Although Marx and Engels seem to be criticising the family and suggesting that the family may be considered as a tool for capitalism they were in fact suggesting that the family should be improved and it was the traditional family types that approved of the exploitation of women and children. According to Marsh and Keating (2006), Engels believed that the family exploited women and children and the end of the exploitation within the family could only be achieved in a communist society.
The development of the Marist perspective continued throughout the century and the views of Engles and Marx were applied to a modern capitalist society. Modern Marxists would argue against the functionalists who stress that the purpose of the family is to raise children. Marxists agree that the family has a job but that job is to reproduce the labour power that maintains a capitalist society. It is also suggested that the family is a control mechanism that exerts social control on parents. Living in a highly consumer orientated society, children are often in competition with their peers and parents are in competition with other parents to ensure that their children have the best technology and prospects, the pressure to remain in a competing capitalist society gives the parents little choice but to compete in the workplace and accept capitalism as a norm. “The family is thus an integral part of what Marxists call ‘commodity fetishism’; it helps to fuel the creation of false needs, which in order to be satisfied, require people to work hard. Mobile phones, laptops, X-boxes; all these frivolous things need to be bought by someone and in western capitalist societies it is now increasingly young people who are an important market. And young people come from, of course, families.” (Abbot 2010)
Historical changes in society have led to changes in feminist perspectives creating several waves of feminism. Although there are several types of feminist views including Liberal, Socialist, Radical and Marxist they do all share a common belief that women experience a range of social, economic, political and personal difficulties in their lives but they don’t all agree on the cause of these difficulties.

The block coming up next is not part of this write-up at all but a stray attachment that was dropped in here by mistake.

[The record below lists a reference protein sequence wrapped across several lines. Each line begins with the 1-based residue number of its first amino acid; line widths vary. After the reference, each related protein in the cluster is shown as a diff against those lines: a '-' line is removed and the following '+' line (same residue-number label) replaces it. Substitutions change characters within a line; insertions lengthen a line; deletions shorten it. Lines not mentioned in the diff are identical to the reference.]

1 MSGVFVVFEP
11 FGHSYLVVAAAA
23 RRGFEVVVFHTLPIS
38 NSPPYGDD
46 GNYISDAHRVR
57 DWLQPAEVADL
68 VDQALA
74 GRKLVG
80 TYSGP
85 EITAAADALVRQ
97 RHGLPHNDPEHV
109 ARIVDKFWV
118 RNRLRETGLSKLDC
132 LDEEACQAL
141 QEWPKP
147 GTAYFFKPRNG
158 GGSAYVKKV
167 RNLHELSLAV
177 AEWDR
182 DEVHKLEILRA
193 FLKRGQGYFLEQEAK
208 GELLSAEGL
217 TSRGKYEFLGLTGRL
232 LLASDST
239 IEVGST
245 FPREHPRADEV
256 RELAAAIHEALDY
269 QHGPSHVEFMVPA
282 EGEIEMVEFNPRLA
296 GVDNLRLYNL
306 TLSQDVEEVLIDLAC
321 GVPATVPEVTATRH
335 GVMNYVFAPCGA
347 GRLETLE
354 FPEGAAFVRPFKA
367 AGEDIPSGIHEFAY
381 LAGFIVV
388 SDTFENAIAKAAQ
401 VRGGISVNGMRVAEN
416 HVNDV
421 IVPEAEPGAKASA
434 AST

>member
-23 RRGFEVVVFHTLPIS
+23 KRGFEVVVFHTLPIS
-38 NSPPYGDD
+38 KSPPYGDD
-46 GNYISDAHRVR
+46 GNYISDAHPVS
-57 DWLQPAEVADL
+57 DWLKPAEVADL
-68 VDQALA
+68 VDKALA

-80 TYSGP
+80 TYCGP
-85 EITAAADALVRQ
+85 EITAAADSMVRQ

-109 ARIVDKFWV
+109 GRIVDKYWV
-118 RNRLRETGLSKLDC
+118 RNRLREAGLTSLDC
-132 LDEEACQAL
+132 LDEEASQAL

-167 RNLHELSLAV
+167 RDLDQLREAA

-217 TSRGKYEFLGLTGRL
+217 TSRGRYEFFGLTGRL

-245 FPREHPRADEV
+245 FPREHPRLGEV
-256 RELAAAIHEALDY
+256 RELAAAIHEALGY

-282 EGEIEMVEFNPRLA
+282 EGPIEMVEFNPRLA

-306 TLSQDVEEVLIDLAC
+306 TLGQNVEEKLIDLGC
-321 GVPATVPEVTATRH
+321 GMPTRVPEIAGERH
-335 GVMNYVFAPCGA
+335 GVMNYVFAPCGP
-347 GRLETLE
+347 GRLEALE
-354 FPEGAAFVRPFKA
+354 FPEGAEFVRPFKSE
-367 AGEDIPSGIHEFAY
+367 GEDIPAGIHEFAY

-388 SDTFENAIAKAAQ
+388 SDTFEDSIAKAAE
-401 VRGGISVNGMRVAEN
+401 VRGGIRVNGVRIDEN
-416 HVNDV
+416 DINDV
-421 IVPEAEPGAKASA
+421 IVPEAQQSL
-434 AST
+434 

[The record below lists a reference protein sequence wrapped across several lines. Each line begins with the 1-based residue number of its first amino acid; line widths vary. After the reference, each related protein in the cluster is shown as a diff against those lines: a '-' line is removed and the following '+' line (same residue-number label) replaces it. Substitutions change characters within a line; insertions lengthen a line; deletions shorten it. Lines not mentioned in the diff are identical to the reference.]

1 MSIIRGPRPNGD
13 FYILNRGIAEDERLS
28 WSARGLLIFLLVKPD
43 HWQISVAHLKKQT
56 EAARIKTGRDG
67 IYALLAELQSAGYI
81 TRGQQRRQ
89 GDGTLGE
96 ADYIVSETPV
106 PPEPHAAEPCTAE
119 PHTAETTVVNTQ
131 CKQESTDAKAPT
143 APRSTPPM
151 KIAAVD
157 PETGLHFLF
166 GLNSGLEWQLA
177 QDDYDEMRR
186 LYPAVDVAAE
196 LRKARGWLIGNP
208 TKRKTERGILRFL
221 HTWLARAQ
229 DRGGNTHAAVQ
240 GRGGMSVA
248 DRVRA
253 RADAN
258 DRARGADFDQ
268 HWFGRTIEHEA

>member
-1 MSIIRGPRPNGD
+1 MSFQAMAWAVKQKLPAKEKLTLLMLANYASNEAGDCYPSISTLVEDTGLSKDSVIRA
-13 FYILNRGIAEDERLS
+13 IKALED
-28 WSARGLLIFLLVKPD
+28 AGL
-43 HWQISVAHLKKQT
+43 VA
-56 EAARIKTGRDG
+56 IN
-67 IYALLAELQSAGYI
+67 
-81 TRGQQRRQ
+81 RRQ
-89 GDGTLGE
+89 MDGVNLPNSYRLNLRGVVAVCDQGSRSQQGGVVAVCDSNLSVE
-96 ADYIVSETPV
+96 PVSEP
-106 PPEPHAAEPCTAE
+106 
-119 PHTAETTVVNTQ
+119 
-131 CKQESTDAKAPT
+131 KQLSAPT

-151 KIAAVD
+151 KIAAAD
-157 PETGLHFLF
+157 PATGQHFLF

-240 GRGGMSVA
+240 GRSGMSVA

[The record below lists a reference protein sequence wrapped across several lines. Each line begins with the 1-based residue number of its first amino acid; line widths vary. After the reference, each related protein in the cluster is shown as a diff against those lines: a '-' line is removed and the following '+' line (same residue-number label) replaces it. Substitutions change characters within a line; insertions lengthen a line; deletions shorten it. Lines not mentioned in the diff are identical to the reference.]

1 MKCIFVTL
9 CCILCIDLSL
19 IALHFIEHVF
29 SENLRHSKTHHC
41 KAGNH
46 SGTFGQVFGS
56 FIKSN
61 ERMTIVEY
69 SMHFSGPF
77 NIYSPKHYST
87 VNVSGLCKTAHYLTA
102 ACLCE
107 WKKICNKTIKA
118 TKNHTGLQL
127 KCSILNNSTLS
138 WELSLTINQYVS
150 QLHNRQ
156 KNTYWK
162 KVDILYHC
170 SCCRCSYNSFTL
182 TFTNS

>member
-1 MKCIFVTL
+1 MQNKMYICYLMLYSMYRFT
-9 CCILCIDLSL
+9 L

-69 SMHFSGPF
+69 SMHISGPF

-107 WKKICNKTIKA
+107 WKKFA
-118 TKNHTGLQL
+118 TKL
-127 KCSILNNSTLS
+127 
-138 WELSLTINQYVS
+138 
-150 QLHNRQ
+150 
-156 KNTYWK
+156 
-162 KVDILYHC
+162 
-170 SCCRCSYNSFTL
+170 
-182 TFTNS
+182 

In general feminists have discarded the Functionalist theories of the nuclear family and suggested that many parents have socialised their children to behave in a manner that is considered to be appropriate to their gender roles. Feminists argue that when children see their parents behaving in their appropriate gender role then the children naturally assume that they should behave in the same way. Females have been shown what is considered to be feminine or female, dependence, obedience, conformity and domesticity and males have been encouraged by parents to be dominant, competitive and independent. (Holburn and Steel 2012)
The radical feminist perspective of the family agrees basic concept of the Marxist view suggesting that exploitation is a key aspect of the family, however where Marxists suggest that capitalism plays a key role for the exploitation of women the feminist approach suggests that the division of labour is due to genetic predispositions that women are seen as the carers and are more suitable to child rearing that their male counterparts who are seen as the providers. Feminists argue that in the division of labour is unequal and that the domestic role is unrewarded and undervalued. According to Sheeran (1993) as cited in Marsh and Keating (2007) “Marxist and radical feminists argue that the family is both an ‘ideological construct’ and a repressive, socially produced reality, which helps to perpetuate capitalism and / or patriarchy. Such criticisms are overtly anti family, and argue that women have been forced into taking responsibility for child care by that ‘agent’ of the state, the patriarchal family.”
Morgan (1975) as cited in Haralambos and Holborn (2008) suggests that “both functionalist and Marxist approaches, both presuppose a traditional model of the nuclear family where there is a married couple with children, where the husband is the breadwinner and where the wife stays at home to deal with the housework.”